Dec. 9 - Europe divided on Friday in a historic rift over building a fiscal union to preserve the euro, with a large majority of countries led by Germany and France agreeing to move ahead with a separate treaty, leaving Britain isolated. Hayley Platt reports.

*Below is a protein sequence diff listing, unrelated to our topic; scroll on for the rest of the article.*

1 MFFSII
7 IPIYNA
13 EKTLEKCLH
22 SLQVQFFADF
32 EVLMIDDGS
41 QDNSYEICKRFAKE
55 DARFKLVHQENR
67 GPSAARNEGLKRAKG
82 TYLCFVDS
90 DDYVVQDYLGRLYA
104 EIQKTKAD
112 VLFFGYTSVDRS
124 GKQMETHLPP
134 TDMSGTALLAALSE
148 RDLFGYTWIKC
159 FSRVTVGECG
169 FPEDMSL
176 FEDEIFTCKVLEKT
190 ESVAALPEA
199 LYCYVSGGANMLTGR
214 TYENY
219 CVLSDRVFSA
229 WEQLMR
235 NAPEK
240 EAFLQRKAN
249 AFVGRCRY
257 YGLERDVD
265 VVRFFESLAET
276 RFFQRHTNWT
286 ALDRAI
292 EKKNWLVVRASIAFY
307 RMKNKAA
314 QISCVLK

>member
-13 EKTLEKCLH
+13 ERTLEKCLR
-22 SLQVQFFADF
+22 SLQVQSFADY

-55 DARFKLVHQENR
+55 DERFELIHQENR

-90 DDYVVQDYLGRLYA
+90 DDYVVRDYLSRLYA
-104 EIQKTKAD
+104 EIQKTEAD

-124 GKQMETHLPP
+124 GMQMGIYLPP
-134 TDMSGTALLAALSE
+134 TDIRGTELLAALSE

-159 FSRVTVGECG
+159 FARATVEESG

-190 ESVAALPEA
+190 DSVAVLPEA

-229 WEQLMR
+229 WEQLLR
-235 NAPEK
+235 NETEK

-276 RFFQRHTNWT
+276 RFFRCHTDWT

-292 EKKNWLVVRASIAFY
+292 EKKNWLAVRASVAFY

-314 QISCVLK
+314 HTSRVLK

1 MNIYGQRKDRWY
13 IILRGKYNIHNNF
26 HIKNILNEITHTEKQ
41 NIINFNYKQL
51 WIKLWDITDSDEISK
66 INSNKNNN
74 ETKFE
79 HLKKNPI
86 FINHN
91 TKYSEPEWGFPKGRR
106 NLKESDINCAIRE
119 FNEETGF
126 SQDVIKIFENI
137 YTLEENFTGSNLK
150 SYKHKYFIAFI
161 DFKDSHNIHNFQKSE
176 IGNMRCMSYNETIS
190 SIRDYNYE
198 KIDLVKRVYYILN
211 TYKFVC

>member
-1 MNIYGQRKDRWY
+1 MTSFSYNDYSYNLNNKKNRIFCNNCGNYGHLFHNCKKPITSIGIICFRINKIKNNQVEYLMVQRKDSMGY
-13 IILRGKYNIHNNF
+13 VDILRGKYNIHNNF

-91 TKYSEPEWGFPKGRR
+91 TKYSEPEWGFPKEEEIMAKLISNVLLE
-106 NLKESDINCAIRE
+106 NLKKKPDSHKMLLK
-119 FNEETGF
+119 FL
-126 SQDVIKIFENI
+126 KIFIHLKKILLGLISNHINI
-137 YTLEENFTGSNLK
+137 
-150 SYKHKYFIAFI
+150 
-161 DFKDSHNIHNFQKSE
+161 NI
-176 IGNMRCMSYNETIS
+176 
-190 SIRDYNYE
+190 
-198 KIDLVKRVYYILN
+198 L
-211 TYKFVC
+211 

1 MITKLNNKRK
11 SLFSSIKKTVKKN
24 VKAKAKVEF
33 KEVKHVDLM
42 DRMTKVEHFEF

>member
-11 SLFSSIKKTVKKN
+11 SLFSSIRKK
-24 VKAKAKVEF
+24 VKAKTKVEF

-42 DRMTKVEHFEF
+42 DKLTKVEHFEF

There was little time for sleep. After agreeing treaty changes for euro zone countries only, European leaders were back to talk some more. Overnight 23 of the 27 leaders agreed to tighter integration with stricter budget rules for the single currency. France and Germany had wanted full EU agreement but Hungary and crucially Britain objected. (SOUNDBITE)(German) GERMAN CHANCELLOR, ANGELA MERKEL, SAYING: "I'm very happy with the result because we managed not to make a lousy compromise for the euro. Everybody in the world will see that we've learned from the mistakes in the past, that credibility is paramount. Britain voted against the deal after failing to secure concessions to protect its financial services industry. (SOUNDBITE) (French) FRENCH PRESIDENT NICOLAS SARKOZY SAYING: "We weren't able to accept that because we consider on the contrary that a good part of the worries of the world comes from the deregulation of financial services." (SOUNDBITE) (English) BRITISH PRIME MINISTER DAVID CAMERON SAYING: "We want the euro zone countries to come together and to solve their problems, but we should only allow that to open inside the European Union treaties, if there are proper protections for the single market and for other British key interests." The summit is supposed to come up with a solution to the debt crisis. Analysts say so far the leaders haven't done that. (SOUNDBITE) (English) NICK BEECROFT, SENIOR MARKETS CONSULTANT, SAXO BANK, SAYING: "It's probably a little harsh to describe the outcome of the summit as a 'dogs dinner' that would be going a bit too far. But a 'curate's egg' certainly, it's good in parts and poor in others." The European Central Bank called the decision a step forward although many analysts still see more intervention from the bank as the only answer to the crisis Hayley Platt Reuters.